# Calculated result for inductance seems wrong?

I'm building an FM radio transmitter kit which includes an LC tank, where C is a tuner capacitor of ~30pF and the resonant frequency is ~100Mhz. The value of the PCB trace inductor, however, is not specified and I want to know what it is.

If I plug:
$100000000=\dfrac{1}{2π\sqrt{L3\times10^{-11})}}$

into an equation solver the result is apparently 52771500 Henries. That seems... a little off? Considering most of the FM transmitter examples I've looked at on the net are like, 0.5uH?

How do I work this out?

• You seem to be doing a mathematical error. I'm getting $84.43 nH$ when I do the plugging in, which seems to be a reasonable number. Dec 17 '15 at 17:08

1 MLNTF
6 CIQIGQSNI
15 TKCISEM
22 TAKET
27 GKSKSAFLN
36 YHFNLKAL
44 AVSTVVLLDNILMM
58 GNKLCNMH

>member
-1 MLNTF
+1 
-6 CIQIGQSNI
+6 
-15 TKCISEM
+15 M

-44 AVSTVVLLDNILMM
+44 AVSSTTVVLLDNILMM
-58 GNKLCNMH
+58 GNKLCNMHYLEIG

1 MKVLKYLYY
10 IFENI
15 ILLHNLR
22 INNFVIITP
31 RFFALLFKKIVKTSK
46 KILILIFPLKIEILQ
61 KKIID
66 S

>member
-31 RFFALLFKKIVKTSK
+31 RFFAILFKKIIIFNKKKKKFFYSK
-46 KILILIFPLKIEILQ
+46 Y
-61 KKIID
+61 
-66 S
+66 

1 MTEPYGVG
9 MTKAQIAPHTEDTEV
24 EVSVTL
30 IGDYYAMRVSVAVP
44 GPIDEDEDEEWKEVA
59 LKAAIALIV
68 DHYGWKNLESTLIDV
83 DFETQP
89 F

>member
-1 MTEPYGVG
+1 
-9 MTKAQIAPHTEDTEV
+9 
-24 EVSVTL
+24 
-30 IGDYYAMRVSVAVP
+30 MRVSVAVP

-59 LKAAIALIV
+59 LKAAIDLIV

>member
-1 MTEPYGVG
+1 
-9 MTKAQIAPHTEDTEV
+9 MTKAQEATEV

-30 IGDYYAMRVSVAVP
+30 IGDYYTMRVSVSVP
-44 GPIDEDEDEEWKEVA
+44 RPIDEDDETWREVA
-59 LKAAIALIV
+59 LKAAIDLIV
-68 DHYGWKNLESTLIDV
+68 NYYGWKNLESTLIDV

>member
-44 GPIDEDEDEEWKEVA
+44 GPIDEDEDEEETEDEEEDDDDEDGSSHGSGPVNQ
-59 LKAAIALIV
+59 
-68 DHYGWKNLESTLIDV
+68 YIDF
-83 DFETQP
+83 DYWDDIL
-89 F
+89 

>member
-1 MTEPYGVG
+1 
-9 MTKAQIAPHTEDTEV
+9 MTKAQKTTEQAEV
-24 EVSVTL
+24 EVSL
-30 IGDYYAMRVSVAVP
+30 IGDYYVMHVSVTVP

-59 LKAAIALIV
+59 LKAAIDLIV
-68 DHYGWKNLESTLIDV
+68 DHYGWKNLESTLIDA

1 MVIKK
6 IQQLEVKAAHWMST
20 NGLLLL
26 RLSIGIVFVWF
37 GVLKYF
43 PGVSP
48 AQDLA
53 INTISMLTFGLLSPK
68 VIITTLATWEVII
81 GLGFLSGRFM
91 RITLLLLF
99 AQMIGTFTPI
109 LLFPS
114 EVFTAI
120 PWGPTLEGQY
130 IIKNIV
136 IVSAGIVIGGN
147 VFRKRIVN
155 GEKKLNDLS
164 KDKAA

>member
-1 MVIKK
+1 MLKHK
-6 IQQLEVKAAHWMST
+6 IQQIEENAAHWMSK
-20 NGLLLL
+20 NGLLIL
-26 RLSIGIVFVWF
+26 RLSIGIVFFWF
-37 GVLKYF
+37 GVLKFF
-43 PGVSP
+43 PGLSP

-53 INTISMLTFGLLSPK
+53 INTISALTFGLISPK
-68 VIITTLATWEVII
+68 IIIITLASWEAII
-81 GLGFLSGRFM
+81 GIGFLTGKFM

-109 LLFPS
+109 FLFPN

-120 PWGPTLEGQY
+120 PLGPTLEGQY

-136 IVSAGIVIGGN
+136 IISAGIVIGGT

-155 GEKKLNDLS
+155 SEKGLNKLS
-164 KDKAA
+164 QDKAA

• I don't know what I'm doing wrong then: screenshot Dec 17 '15 at 17:14
• Is the tuner capacitor the only capacitor in the LC tank or is there a fixed one in parallel? Please show the circuit diagramm.
– Curd
Dec 17 '15 at 17:18
• @AshlynBlack: note how your link at the end claims that there is no solution. after their "switch sides" step they do crappy things to resolve that formula Dec 17 '15 at 17:25
• Re: schematic (please don't sue me, Silicon Chip magazine) i.imgur.com/uyST5lQ.jpg Dec 17 '15 at 17:31

I think this is a mathematical error as I specified in a comment. To clarify further, rearrange for L as follows.

$$L = \frac{(1e8*2\pi)^{-2}}{3e-11} = \frac{1}{12\pi^2} \cdot \frac{1e-16}{1e-11} = 8.443e-8 H = 84.43 nH$$

The equation holds and seems to yield a reasonable value.

Normally, the resonant frequency is calculated according to the following equation:

$$fr=\frac{1}{2\pi\sqrt{LC}}$$

Solving fo L you have

$$L=\frac{1}{4\pi^2Cfr^2}$$

Seting your values into it I found L= 84nH